As of this morning, I finally got that whole field trip mess settled! Bus requests are in, check requests submitted, permission slips are handed out, done!
Sadly and unsurprisingly, that has not resulted in less work. Instead, I am in the throes of getting the Speech Team ready for State this weekend while juggling all the other school/musical stuff. Beyond practices before and after school, all of the logistics of taking the team to State are plentiful and cumbersome. Each step requires a multi-group negotiation similar to the field trip steps, as I handle the communications between the students, the administration, the parents, and the managing party (the hotel, the state speech board, the hosting school's PTSA, etc.). Arranging for food, lodging, and competition rights for a group of students is not a quick task, and I look forward to the days when I can use my planning period to simply, you know, plan. And maybe grade papers, too. Oh, wouldn't that be loverly?
I did get to spend a delightful weekend with the parents. They braved snowstorms in the Rockies for a quick weekend break of shopping, restaurants, and Jack-time. In the course of our Saturday excursions we visited the new Fancy Tiger location and, to my delight, even threw in a trip to Tattered Cover.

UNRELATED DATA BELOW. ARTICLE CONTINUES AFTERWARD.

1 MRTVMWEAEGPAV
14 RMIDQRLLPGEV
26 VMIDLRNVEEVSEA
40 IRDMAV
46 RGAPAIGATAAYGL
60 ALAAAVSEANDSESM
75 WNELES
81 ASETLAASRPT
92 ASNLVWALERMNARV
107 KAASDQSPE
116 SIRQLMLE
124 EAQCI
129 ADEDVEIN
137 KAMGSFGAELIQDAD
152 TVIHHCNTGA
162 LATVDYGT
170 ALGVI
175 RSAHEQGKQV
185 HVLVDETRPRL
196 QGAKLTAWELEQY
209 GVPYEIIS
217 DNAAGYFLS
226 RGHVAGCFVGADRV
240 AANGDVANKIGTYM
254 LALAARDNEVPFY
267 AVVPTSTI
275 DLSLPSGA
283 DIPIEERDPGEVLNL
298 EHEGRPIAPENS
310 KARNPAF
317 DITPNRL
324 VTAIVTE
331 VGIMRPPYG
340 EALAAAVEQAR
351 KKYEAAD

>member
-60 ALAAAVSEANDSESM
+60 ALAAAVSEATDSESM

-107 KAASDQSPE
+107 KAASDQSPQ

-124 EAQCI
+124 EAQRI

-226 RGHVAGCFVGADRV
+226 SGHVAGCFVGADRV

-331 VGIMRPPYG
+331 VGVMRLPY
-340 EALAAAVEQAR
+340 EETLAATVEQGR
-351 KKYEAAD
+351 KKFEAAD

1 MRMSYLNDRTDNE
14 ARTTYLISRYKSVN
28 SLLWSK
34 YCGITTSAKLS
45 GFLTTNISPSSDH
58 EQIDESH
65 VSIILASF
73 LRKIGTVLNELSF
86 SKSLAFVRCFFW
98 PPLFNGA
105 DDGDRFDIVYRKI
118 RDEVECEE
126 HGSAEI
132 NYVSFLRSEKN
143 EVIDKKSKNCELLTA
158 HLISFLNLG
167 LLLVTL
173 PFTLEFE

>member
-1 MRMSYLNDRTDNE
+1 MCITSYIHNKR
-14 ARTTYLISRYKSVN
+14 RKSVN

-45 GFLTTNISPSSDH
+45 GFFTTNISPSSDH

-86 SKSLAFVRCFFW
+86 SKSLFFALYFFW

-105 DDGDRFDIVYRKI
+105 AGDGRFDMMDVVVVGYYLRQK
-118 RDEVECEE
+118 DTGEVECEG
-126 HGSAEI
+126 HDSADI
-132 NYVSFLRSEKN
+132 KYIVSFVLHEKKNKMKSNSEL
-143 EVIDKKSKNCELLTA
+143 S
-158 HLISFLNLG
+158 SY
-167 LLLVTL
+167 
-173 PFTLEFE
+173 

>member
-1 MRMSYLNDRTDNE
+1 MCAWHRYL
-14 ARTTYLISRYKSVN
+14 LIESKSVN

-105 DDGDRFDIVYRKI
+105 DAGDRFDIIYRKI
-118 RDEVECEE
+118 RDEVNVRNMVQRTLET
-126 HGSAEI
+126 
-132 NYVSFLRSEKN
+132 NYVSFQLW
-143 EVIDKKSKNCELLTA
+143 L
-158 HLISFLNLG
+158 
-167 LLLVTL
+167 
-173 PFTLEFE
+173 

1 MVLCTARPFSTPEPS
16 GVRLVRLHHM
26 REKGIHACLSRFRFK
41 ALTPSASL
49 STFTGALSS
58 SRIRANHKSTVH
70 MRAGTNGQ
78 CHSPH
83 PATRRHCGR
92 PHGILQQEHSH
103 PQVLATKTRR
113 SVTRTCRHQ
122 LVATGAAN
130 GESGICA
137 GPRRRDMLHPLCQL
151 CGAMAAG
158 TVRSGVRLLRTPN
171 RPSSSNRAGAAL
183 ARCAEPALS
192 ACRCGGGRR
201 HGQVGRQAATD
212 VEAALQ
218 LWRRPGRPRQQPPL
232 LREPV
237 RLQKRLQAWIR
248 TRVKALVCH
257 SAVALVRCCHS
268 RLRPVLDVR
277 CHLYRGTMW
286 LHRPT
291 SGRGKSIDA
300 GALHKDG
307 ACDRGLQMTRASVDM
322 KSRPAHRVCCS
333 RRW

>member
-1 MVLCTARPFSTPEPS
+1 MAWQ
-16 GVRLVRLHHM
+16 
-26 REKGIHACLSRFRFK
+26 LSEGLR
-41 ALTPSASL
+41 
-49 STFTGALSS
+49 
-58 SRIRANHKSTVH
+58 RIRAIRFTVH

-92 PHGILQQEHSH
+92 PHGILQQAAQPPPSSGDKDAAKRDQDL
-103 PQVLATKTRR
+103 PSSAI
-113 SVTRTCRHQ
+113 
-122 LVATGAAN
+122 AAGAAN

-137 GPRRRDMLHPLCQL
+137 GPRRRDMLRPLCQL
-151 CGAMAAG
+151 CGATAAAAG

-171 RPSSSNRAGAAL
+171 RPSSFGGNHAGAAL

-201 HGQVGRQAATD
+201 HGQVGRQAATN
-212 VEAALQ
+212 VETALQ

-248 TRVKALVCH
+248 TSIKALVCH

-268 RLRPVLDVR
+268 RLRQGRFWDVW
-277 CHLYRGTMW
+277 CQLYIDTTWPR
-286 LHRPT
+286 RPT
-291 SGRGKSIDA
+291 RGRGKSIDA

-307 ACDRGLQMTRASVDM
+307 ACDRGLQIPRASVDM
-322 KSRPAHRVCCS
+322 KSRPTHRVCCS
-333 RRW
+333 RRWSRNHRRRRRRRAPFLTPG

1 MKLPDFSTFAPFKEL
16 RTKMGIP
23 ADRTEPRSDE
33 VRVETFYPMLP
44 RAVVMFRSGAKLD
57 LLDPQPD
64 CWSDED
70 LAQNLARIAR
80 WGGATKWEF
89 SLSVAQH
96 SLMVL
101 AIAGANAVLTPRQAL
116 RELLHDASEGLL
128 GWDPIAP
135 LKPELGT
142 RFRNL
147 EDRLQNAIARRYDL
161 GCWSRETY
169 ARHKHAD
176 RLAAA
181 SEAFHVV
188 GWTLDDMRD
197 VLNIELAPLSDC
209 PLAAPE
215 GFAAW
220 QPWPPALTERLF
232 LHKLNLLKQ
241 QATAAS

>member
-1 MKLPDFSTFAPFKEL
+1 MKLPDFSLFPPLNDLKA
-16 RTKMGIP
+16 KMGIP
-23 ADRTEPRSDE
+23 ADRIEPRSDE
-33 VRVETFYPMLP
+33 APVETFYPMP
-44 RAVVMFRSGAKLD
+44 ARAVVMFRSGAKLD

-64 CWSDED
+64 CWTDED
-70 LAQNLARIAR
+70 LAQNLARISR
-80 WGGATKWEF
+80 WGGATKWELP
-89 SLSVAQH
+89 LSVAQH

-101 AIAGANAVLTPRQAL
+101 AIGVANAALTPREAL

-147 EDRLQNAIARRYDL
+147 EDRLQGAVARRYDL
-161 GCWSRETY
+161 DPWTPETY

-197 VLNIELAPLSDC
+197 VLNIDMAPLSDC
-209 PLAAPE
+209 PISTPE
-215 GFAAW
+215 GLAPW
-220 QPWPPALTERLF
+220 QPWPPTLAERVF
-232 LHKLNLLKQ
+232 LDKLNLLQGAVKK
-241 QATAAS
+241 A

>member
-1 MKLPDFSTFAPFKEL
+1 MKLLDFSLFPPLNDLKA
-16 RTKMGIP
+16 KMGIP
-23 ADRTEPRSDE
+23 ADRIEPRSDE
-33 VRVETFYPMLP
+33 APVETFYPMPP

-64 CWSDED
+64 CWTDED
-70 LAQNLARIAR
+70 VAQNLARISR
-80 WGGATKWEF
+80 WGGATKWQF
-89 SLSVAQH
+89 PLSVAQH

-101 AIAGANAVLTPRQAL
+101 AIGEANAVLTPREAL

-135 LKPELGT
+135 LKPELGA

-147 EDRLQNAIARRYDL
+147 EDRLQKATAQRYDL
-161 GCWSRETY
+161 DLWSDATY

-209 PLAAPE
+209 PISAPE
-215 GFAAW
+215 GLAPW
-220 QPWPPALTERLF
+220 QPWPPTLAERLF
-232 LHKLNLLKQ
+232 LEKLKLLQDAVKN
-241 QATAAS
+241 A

I want to dive into the two new craft projects I have sitting on my countertop (the result of the Fancy Tiger expedition) or the new book on my Kindle (via Tattered Cover). Instead, I am working my way through a wicked case of writer's block as I try to explain in essay form why I want to study Chaucer this summer.
It's tricky to fight writer's block when I leave rehearsal at 5:00, get gas, run to the grocery store, make dinner, sort laundry, do some banking, clean my sink, and then realize that I have 20 minutes until bedtime and must resist the call of Zelda/crafts/new book and instead choose between 20 minutes on the elliptical and 20 minutes of trying to put Chaucerian thoughts onto a dauntingly blank Word document.
The Chaucer-struggle was fought tonight, although it is far from vanquished. I must to bed now, but I go with the hope that I shall eke out an enticingly brilliant paragraph or two again tomorrow night.